Jewish teens are already targets, ethnic studies offers better aim

Language from the unit on “Teach Palestine” in the “liberated” curriculum links Zionism to right-wing politics, vilifies Zionism as being anti-inclusion and demonizes Israel. How will this not contribute to the hounding of pro-Zionist students? Op-ed

Naya Lekht ,

campus anti-Semitism
campus anti-Semitism
INN:JTA

(JNS) California Jewish institutions are being tested. And I’m sorry to report that many are failing to protect the Jewish community in their support for state-mandated ethnic studies, which, unfortunately, as it is expressed today, contributes to Jew-hatred in the form of anti-Zionism—today’s most virulent and misunderstood form of Jew-hatred.

To be clear, this has nothing to do with being opposed to teaching ethnic studies, which is noble in construct. The problem is that the first draft of the state-mandated Ethnic Studies Model Curriculum (ESMC) set up a terrible precedent, as the curriculum was so saturated in Jew-hatred that it was unanimously rejected by the Jewish Caucus of California, as well as the California State Board of Education in 2019.

While many celebrated the decision to reject teaching hate in the classroom, AB 101—a California bill mandating that ethnic-studies classes be a requirement for graduation from high school—is likely to be approved by the state legislature in the coming days.

Proponents of AB101 do not understand why the Jewish community is alarmed. As one representative of a California assemblyperson said, “What’s the problem? Are you against teaching ethnic studies? We rejected the first draft of the model curriculum!”

The problem is that the two are interlinked.

AB 101 leaves it up to individual schools and teachers to decide which ethnic-studies curriculum they want to use. As such, if they want to use the final State Board of Education-approved ESMC, the rejected first draft of the ESMC or the newest ethnic studies curriculum—the Liberated Ethnic Studies Model Curriculum, which has been called “the first draft on steroids”—there are no legal safeguards capable of stopping the school from doing so, with educator activists determined to ensure that their anti-Zionist versions are taught. Teachers who are already overworked and stretched thin will gladly take what is being pushed on them by anti-Zionist educators rather than develop their own units.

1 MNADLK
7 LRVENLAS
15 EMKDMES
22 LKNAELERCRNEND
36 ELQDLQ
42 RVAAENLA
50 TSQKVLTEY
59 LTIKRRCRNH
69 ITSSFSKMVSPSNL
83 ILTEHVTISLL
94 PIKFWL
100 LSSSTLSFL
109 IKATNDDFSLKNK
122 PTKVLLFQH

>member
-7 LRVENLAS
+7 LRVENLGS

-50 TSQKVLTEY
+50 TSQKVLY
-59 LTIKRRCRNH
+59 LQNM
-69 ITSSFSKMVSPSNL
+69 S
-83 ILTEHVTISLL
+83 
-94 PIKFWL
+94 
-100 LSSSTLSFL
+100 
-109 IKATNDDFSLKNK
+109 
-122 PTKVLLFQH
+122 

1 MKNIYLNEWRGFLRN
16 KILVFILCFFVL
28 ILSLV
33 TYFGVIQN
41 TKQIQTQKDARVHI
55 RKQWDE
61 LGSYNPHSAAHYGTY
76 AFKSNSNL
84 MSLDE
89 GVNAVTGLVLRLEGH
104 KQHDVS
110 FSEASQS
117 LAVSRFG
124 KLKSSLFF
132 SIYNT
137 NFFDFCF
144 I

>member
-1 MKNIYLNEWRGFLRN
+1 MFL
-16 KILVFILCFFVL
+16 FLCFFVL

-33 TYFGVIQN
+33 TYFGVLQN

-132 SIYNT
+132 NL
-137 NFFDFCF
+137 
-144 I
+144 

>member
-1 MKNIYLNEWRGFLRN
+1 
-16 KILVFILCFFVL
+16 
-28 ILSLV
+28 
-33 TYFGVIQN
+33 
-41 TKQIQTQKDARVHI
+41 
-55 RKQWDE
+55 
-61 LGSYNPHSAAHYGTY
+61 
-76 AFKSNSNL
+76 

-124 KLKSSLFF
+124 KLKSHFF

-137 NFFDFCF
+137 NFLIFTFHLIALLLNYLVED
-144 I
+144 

Alarmingly, even without this bill’s passage and subsequent boost, Jewish students are already experiencing virulent classroom anti-Zionism that directly harms them.

As director of education at Club Z, a rapidly growing teen Zionist movement, I work with Jewish teens in educating on the Arab-Israeli conflict, Zionism and anti-Semitism. My students’ encounters with Jew-hatred come in the form of teachers showing students a picture of Israel replaced with Palestine in both Las Virgenes Unified School District (LVUSD), when asked what is the “Holy Land,” as well as in the Los Angeles Unified School District (LAUSD), with the latter also involving a student who was mocked for saying an image of the Western Wall is “a very special place for the Jewish people.”

Another student, also from an LAUSD school, was asked by his peers via a group text, “Hey, what’s the most flammable material?” The answer: “Jews.” When the parent went to complain about this, the vice principal of the school explained that they do not teach about the Holocaust because it’s “too controversial” and that it is not “inclusive to other minority groups.”

These stories can remain just that, stories. But they are alarm bells. Countless Jewish students have now expressed that they feel uncomfortable and sometimes even unsafe to identify as Jews in their schools. One student asked if she should continue to wear her Star of David because she doesn’t “want to be labeled a Zionist.” Her concerns are not unwarranted. Another student, now a junior at the University of California Santa Barbara, recalls with pain as a peer in high school came up to her and told her she was a “Zionist pig” for wearing her Star of David.

Language from the unit on “Teach Palestine” in the “liberated” curriculum links Zionism to right-wing politics, vilifies Zionism as being anti-inclusion and demonizes the State of Israel. How will teaching these concepts not contribute to the hounding of pro-Zionist students? And what about the teachers’ union that has already offered their support to BDS—a tool used to also alienate and demonize Israel and Zionism? AB101 will be the permission slip that anti-Zionists can use to ramp up their harassment of Jewish students to frightening levels.

I am disheartened to learn that instead of opposing this dangerous bill and speaking out about how it will put a bulls-eye on Jewish students, the Jewish Caucus has chosen to support the bill.

In the last several weeks, I have spoken to various representatives of senators and assembly members from the California Legislative Jewish Caucus to express my concerns. At a recent meeting with one such representative, I was scolded for my opposition to AB 101. “Don’t you want our kids to learn about other minorities, to give voice to the oppressed?”

Despite my reiterating that I am not against teaching ethnic studies in principle, I asked: “Is it worth it to you to support a curriculum that celebrates and embraces other minority groups while simultaneously expressing bigotry and hostility towards another—namely, the Jewish people?”

We can and should do better; if not for the sake of our Jewish children, then for sake of our humanity.

Naya Lekht is director of education at Club Z.



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